IT IS difficult, and most unfair, to judge a man who is dead and therefore unable to give his side. But as Mark Antony orated after the extrajudicial killing of Julius Caesar in 45 BC in Rome, “The evil that men do lives after them; the good is oft interred with their bones.”
So let it be with Ozamiz City Mayor Reynaldo Parojinog Sr., his wife, his brother, and 12 others who were killed when they allegedly “met with a volley of fire” a police posse that showed up in the dead of night last Sunday with search warrants for unlicensed guns.
Most of us have no direct personal knowledge of the details of the incident — the latest in a series of police drug-related raids that invariably lead to the gunning down of suspects who “fight back” or “resist arrest.” We have only second-hand media stories to go by.
The account of the police involved in the Parojinog operation and whose actions are accorded a presumption of regularity carry more weight. To them, the mission was successful – they bagged 15 targets without their losing a single man.
One dark page in the police report, though, was the ungodly hour (2:30 a.m.) when they served the warrants after disabling the CCTV cameras in the areas – raising suspicion that they wanted to hide something.
The police must also clear the cloud over their overworked claim that the subjects of the warrants were gunned down when they resisted, fought back or grabbed an officer’s sidearm.
Fresh in the public mind is Mayor Rolando Espinosa of Albuera, Leyte, who was also gunned down in November last year when he allegedly shot it out with policemen serving a search warrant in his detention cell at past midnight.
Like Espinosa, the Parojinogs were among the politicians publicly tagged by President Rodrigo Duterte as involved in the narcotics trade.
Following the eerie trend of their drug drive, Philippine National Police Chief Ronald dela Rosa warned other officials listed as narco-politicians that their days are numbered.
• Shame ‘em drive or terror tactics?
IT REMAINS to be seen if the Duterte administration’s shift from a shame ‘em campaign to outright terror tactics will work on narco-politicians and the drug lords still wrecking lives out there.
The pivot from the small fry to the big fish, might also help defocus attention from petty pushers and users whose extrajudicial killing by the thousands has drawn sharp criticisms from human rights advocates here and abroad.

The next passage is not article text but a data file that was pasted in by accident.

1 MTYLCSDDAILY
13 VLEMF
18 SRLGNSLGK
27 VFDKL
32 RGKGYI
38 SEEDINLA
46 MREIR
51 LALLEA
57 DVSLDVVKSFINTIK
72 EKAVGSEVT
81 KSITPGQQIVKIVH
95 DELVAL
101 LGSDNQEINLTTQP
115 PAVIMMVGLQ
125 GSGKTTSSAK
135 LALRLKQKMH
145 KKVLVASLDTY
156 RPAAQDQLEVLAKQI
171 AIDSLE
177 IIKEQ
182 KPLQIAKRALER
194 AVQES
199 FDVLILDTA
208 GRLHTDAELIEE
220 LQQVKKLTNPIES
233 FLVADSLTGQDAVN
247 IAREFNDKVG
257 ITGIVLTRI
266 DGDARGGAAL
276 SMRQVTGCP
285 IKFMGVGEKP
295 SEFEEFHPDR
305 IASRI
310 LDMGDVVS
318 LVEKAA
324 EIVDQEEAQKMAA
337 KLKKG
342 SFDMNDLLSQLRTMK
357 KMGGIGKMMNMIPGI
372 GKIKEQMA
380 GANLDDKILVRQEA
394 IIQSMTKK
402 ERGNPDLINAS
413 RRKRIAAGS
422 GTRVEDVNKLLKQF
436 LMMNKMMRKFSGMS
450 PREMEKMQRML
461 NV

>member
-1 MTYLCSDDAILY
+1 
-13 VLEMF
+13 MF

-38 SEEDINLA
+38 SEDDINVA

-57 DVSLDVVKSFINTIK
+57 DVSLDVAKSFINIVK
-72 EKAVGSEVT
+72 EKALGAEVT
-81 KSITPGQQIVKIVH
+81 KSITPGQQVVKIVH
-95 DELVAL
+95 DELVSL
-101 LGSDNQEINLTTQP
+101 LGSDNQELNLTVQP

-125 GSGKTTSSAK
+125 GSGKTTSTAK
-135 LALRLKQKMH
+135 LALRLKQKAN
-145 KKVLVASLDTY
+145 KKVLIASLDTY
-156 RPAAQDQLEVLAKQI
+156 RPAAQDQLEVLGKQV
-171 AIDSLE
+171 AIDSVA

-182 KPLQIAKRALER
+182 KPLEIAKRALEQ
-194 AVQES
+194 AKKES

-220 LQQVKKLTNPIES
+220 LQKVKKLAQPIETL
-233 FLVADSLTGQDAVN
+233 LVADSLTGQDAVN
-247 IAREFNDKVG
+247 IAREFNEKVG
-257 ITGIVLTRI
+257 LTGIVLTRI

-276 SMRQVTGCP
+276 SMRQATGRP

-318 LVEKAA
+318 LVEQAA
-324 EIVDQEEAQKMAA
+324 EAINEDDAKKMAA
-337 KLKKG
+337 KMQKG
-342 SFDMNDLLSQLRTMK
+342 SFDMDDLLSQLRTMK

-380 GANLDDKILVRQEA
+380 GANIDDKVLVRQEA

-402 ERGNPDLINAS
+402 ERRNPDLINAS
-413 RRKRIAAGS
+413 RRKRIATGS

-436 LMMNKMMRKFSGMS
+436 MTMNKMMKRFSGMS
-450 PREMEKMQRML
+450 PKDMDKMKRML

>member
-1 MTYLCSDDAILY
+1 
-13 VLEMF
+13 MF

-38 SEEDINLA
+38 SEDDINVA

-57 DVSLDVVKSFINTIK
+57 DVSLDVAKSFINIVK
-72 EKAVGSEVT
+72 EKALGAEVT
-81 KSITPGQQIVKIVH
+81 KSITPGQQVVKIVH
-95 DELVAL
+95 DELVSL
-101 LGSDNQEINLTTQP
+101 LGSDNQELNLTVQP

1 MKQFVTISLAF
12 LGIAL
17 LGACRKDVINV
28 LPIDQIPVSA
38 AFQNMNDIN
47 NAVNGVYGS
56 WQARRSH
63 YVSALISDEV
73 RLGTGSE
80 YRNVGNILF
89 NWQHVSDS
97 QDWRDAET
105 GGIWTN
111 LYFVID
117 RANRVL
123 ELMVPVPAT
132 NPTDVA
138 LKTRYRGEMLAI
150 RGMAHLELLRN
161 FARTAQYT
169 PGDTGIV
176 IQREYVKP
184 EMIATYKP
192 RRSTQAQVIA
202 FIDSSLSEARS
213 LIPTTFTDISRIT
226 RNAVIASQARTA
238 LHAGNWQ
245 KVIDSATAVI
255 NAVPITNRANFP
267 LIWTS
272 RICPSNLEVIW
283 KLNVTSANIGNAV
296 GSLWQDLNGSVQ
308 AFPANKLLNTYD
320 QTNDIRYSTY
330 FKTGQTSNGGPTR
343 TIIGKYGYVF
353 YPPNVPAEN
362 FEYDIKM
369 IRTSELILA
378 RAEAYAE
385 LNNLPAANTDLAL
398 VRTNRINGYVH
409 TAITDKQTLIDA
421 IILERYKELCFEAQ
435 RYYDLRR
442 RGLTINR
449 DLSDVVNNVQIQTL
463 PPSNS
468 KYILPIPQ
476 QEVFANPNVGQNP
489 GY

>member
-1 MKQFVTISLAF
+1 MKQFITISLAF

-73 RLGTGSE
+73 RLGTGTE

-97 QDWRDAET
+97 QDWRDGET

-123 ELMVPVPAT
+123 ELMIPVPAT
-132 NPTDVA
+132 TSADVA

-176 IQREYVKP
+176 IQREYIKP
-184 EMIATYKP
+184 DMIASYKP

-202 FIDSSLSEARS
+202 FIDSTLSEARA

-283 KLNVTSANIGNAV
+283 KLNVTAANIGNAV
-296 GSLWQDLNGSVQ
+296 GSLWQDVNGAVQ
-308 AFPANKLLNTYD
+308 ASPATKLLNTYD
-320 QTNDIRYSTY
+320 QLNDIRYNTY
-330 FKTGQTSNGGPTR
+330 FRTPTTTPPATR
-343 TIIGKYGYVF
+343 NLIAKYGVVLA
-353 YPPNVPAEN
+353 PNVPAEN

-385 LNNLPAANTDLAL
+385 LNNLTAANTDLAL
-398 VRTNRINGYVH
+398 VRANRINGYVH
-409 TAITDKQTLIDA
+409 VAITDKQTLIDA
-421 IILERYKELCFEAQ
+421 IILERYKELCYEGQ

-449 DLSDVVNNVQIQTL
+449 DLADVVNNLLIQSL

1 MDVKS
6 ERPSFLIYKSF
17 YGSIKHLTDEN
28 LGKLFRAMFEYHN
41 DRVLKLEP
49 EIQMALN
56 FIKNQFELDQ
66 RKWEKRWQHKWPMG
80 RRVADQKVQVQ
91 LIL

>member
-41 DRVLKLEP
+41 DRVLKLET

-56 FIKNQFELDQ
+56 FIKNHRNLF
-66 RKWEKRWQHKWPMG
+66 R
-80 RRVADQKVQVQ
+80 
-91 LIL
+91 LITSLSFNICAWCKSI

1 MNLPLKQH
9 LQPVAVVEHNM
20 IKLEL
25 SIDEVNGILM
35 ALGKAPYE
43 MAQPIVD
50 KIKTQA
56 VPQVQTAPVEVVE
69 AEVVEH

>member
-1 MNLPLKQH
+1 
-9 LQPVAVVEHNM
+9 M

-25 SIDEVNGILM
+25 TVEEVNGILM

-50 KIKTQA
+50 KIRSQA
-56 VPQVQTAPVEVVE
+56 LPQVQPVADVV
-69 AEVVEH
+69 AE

Will the public be inclined to gloss over legal shortcuts and police “excesses” if directed at big-time drug traffickers and narco-politicians?
Whatever, the Parojinogs’ supporters and sympathetic neighbors are telling stories that resonate with sectors long railing against EJKs and human rights violations.
The slain mayor’s daughter Nova Princess, who is the vice mayor, insists that they are not into drug trafficking and that the evidence gathered at their residences was planted.
The Parojinogs are by no means lily-white, if police files on their alleged syndicated criminal activities that include drug trafficking were to be believed.
The clan still has to live down its association with the “Kuratong Baleleng” ring – which was created by the military as an anti-communist vigilante group in the 1980s but turned like a Frankenstein’s monster into an organized crime syndicate into the 1990s.
The syndicate’s first leader was Octavio “Ongkoy” Parojinog, the father of Ozamiz Mayor Parojinog who was killed last Sunday. Trained and armed by the military, the group was into bank robbery, kidnapping for ransom, extortion and narcotics in its heyday.
• DoTr main offices moved to Clark
YOU WON’T feel their absence in Metro Manila, particularly on traffic-choked EDSA, but 120 of the 700 or so personnel of the Department of Transportation quietly moved last Friday to their new offices at Clark Freeport in Pampanga to help decongest the national capital.
Transportation Secretary Arthur Tugade and key executives from 14 offices are now directing operations from the new DoTr head office at Cybercity in Clark. It was some kind of homecoming for Tugade who was the past president/CEO of Clark Development Corp.
Excluded from the transfer that is expected to be completed by yearend are the Land Transportation Office and the Land Transportation Franchising and Regulatory Board, the bulk of whose clientele are in Metro Manila.
Some of Tugade’s first business meetings in Clark were with representatives of the Japan International Cooperation Agency, the Toll Regulatory Board and the North Luzon Expressway. He also conferred with Energy Secretary Al Cusi and Rep. Gavini Pancho (2nd Dist., Bulacan).
Internal discussions are ongoing on subsidized housing of employees staying in Metro Manila. Management is providing free shuttle services for workers, implementing options for flexible time and a four-day work week, and access to affordable eateries. Employees who transfer or are detailed to attached agencies will not lose seniority or suffer salary cuts.
During the roll-out of DoTr’s Clark operations last Friday, President Vince Dizon of the Bases Conversion and Development Authority said that his office will start transferring to the Freeport “in a few months’ time”.
There is a long-term plan to move national government offices to Pampanga to help decongest the national capital. The Clark airport which is being upgraded will operate as a twin gateway of the Ninoy Aquino International Airport. A dedicated express rail line will link it to Manila.
• ‘Postscript’ to be scaled down
FOR PERSONAL reasons, I have asked management to cut the frequency of my POSTSCRIPT column from three to two times a week.
At this juncture, I thank readers who have stuck with me from the old Manila Times, to Daily Express, the Philippine Daily Inquirer and now the Philippine Star.